Just for the record, approximately 80% of women experience emotional or physical changes before their menses; among these women, about 20–40% have functional difficulties that have a negative impact on their work, relationships or home lives. More than 150 symptoms have been attributed to PMS. The most common are anxiousness, irritability and anger or mood swings among all three. Some women feel very sad; others feel tired and lethargic. Physical changes include bloating, breast tenderness, food cravings, headache and intestinal upset. There is also a group of women who experience positive changes before their period: enhanced creativity, heightened sexual desire, intellectual clarity and feelings of happiness. But we don’t need to talk bout them.
This guest article is from our friends at Laurel Fetility Clinic,a local fertility practice with offices in Mill Valley, San Francisco, and Modesto. Visit them online at www.laurelfertility.com.
Secondary infertility is a growing issue among women. According to experts, in 2005 an estimated 3,000,000 people suffered from secondary infertility. Whether you’ve had one child or three children, mothers who are unable to grow their families after conceiving in the past are heartbroken. However, with the success of fertility treatments, more options are available today than ever before. Below is a list of common questions patients have asked at their visit to Laurel Fertility Care. We hope these will help you through your fertility journey before seeing a fertility specialist.
This guest article is by Marin County therapist, writer, and mom Lisa Brookes Kift, MFT.
Whether or not you’re a married, divorced or single mommy, the common tie that binds us together is that we are responsible for loving, caring for, shaping and guiding our children. I can’t think of a more important job! But the reality is that many of us do have other roles and hats we wear each and every day. Aside from mothers you may be wives, girlfriends, friends and caretakers. Some of you probably work full-time and race home to spend precious moments with little ones, others are full-time homemakers managing the logistics of running a household and I’m fairly sure many of you fall somewhere in the middle, doing your best to balance the need for financial stability with the needs of your family. Wherever you are on the continuum…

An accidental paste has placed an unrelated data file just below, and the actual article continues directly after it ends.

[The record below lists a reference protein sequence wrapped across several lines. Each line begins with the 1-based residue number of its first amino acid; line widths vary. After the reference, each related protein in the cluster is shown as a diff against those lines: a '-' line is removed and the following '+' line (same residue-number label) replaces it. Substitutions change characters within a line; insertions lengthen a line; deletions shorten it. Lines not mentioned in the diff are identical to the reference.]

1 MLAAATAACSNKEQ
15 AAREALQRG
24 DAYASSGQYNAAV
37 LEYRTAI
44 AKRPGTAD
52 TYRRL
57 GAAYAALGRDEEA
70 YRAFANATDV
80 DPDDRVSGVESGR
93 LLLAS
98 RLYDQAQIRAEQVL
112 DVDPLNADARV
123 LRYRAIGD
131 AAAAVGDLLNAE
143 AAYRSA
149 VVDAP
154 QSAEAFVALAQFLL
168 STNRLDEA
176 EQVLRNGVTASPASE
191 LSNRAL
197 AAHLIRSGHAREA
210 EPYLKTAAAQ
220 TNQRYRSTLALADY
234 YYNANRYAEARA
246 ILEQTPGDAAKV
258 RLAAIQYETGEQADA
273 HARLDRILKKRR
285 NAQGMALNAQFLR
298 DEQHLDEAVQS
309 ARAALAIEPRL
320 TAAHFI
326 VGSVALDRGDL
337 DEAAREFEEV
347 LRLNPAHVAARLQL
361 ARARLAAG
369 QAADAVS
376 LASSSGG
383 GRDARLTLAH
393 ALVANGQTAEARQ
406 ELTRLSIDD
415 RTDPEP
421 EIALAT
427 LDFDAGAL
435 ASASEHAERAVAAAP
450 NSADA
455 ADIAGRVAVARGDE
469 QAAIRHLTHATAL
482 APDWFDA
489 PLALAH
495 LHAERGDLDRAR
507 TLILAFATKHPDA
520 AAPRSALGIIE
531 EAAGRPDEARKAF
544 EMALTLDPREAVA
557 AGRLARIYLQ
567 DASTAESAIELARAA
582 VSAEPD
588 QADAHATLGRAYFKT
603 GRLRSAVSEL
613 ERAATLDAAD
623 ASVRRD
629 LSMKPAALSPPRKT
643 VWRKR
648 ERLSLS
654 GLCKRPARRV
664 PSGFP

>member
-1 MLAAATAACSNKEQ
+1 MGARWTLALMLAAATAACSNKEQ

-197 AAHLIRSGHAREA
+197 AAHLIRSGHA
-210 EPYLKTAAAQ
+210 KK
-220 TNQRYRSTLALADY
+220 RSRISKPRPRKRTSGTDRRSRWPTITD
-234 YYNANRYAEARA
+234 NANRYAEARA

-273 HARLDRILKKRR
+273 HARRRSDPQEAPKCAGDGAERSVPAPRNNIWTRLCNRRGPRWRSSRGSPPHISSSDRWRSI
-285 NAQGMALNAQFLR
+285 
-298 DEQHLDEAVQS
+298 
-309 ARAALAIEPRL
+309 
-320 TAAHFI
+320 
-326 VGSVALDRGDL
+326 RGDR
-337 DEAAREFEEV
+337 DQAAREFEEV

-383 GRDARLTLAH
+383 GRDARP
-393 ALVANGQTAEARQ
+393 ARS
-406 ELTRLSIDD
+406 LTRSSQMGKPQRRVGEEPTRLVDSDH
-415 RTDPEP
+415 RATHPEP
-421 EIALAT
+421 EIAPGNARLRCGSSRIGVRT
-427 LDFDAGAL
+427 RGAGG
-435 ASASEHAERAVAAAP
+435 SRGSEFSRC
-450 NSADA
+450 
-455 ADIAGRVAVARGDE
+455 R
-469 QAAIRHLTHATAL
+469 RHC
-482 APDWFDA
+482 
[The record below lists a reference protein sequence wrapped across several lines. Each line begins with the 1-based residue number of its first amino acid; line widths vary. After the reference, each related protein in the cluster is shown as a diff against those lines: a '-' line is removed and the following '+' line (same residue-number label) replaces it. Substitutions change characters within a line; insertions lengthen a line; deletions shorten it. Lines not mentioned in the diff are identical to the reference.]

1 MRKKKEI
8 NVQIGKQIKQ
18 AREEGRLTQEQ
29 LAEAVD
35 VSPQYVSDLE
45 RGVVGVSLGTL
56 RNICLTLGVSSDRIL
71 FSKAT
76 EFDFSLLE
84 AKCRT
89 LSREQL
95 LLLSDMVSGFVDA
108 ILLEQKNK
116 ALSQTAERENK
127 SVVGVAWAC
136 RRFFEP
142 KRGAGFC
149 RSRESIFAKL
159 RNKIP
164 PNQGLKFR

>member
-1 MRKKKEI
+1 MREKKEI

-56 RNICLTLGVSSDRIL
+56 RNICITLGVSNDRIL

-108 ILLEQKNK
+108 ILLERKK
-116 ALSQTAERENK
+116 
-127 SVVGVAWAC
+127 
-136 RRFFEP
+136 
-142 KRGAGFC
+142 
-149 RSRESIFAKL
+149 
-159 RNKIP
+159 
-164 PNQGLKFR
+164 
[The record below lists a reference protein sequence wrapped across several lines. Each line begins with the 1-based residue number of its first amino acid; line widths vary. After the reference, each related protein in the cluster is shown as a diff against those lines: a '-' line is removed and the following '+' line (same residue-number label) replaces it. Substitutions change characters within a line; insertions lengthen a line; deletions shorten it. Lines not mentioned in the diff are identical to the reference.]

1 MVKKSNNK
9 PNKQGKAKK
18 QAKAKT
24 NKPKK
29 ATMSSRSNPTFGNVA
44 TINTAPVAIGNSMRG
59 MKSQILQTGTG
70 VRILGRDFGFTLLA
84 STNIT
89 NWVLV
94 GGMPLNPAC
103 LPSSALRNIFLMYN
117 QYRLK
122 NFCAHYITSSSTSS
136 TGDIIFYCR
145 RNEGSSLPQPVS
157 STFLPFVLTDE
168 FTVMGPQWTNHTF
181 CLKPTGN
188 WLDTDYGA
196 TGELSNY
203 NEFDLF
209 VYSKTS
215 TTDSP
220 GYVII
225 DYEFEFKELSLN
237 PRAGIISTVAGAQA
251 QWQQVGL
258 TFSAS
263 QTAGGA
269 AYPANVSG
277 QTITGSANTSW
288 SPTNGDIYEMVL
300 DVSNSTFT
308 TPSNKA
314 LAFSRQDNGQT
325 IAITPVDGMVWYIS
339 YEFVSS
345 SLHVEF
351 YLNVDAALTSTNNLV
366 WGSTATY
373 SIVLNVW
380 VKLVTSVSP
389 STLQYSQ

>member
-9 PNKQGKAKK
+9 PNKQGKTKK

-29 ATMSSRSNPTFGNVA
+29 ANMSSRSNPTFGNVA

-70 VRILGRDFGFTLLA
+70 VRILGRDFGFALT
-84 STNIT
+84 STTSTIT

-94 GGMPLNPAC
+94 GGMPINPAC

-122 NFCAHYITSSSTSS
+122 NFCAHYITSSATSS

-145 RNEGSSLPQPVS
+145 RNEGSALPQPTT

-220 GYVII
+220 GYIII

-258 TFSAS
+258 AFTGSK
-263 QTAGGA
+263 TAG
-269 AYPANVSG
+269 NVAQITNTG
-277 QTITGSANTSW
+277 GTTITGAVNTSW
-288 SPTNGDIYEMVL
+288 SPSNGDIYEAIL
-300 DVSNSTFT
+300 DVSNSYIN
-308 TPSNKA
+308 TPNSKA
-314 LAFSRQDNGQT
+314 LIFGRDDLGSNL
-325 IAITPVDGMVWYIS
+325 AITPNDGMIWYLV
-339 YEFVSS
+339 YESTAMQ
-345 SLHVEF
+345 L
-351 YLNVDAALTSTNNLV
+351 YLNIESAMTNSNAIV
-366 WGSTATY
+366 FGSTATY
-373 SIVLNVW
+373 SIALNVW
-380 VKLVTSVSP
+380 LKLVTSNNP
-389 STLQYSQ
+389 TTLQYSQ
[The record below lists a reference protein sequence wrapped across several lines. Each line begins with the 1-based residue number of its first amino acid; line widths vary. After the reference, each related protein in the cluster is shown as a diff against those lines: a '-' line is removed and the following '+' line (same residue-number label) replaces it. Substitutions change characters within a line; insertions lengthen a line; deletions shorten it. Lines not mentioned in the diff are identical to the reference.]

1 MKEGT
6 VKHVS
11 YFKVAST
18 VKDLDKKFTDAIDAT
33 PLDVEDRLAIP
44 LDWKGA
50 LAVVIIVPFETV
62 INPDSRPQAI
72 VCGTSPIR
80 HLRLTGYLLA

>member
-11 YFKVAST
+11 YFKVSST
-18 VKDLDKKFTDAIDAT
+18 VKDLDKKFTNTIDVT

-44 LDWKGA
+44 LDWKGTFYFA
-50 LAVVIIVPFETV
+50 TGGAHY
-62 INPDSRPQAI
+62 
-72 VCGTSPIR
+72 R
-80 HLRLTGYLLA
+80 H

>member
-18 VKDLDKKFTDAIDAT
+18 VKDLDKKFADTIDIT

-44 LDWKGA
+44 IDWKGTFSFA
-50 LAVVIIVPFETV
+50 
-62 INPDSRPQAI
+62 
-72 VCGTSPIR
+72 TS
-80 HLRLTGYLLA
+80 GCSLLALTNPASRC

This guest post is from the nurses at Laurel Fertility Care, a local fertility practice with offices in Mill Valley, San Francisco, and Modesto. Visit them online at www.laurelfertility.com.
Throughout patients' fertility journeys, it can be easy to forget the other health practitioners who play a vital role helping patients reach their fertility dreams. At Laurel Fertility Care, one of the most important relationships occurs between the patient and nurse. Every visit to the doctor's office either starts or ends with a check-up with the nurse to ensure that the patient is nurtured emotionally, physically, and mentally. Below is a list compiled by nurses at Laurel Fertility Care of what they encourage patients to understand and think through before agreeing to any treatments.